Does a battery in camera add to the thermal noise?

One of the most significant noise sources is the thermal noise in camera. When we use long exposures, the sensor is heating up and generating noise. This made me wonder what role the battery inside the camera is playing in all of this as the battery will be warming up as well. So I figured it would be worthwhile to test out whether the battery is significant contributor to thermal noise or if it is neglectable.

Powering your DSLR without the in-camera battery

Basically there are two ways to power your camera without the battery that is residing inside the camera body; Use a battery grip and use a battery adapter and connect it to an external power source.
Since I want to avoid the need for in-session battery changes anyway, I bought a battery adapter with an external LiPo accu. This is a good way to get the power, and it’s associated warmth, really outside of the body. I already owned a battery grip so I decided to test if the battery is really something that is adding to the thermal noise.

Nikon D7000 battery thermal noise test

For this test I used the Nikon D7000 and shot dark frames at a constant ambient temperature at ISO400 and used 300sec. as exposure time. I shot 75 frames so you really have a view hours of continuous operating time for the camera and the battery.
I did three runs;

  1. Battery in body
  2. Battery in battery grip, (with NO battery in body!)
  3. External LiPo accu to power camera through a plastic dummy battery adapter

My hypothesis was that we would see a difference in thermal noise in the dark frames, where we would see the most noise in the first test and the least in the third test.
Now for the results:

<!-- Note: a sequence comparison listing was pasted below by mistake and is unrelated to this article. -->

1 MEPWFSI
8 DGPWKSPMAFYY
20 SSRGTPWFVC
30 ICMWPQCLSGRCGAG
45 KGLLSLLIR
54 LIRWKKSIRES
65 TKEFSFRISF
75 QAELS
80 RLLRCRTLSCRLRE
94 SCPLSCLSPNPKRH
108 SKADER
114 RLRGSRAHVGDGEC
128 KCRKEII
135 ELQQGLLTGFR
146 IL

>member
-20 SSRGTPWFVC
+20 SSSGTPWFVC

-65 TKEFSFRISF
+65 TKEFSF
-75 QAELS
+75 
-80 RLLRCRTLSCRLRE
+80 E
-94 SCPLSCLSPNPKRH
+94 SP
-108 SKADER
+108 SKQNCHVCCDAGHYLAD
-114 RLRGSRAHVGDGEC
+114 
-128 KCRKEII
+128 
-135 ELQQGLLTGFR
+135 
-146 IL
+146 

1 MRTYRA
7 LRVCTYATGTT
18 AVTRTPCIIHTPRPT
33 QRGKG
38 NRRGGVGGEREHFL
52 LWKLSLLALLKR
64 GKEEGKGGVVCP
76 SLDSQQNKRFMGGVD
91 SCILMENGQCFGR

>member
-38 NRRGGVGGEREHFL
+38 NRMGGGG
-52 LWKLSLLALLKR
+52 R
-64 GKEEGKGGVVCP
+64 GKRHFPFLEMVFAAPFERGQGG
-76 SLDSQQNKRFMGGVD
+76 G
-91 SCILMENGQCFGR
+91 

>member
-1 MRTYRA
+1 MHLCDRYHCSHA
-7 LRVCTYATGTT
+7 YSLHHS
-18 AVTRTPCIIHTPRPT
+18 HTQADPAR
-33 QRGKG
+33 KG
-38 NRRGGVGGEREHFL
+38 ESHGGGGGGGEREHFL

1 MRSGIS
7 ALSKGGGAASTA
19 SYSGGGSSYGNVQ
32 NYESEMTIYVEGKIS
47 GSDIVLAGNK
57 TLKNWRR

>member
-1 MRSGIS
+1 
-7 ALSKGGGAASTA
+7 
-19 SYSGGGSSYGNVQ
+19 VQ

If we look at the graph for the individual channels there seems to be not much of a difference. But the graph is not that clear, so leds just add up the mean values for each channel to get a total noise figure we can plot.


Hmmmmmm, not what I expected. Now we cannot help but notice that the adapter seemed to have more thermal noise than the other two. Also we see at least two clear spikes. What could be causing that?

Nikon D7000 thermal noise battery test – conclusion

The hypothesis that we can reduce noise by moving the battery outside of the body seems to be falsified by this test. We even see an increased noise level when using the battery adapter.
Of course this is just one test, and only for the Nikon D7000 but at least this gives an indication as to how likely it is you can reduce thermal noise by removing the battery.
There are other good reasons to use a battery adapter of course, so I’m still happy with that product. However, I must admit I’m a bit worried by the spikes in the graph. Need to find out what’s going on there. Lastly, I tested it with the original firmware of the D7000, which does all kinds of stuff with blackpoints so that you don’t really get a ‘true’ dark. I’ll repeat the test with the D5100 with a patched firmware version so we can compare true RAW darks.


  • James

    A very thoughtful test. Batteries are usually a considered a low source of noise, but I havn’t seen numers for Lithium type. Some issues with adapters are possible signal connection to the mains ground which cann get noisy due to motors and lights switching on and off. Also the voltage conversion circuits can add a very low level of noise.

  • Marco Bruno

    The batteries indeed are low noise voltage sources, and the LiPo are no exception. On the other side, the external power supply is probably a switchmode type, so it may well add noise to the system.
    For my 450D i made a linear voltage reducer around an LM317. But never tought of comparing noise levels. For my new 60D I bought a commercial adapter. Time to test it 🙂

  • […] You might try running a test of your equipment and seeing if you can see the 'heat' from the battery. This article suggests not. Does a battery in camera add to the thermal noise? | DSLR Astrophotography […]

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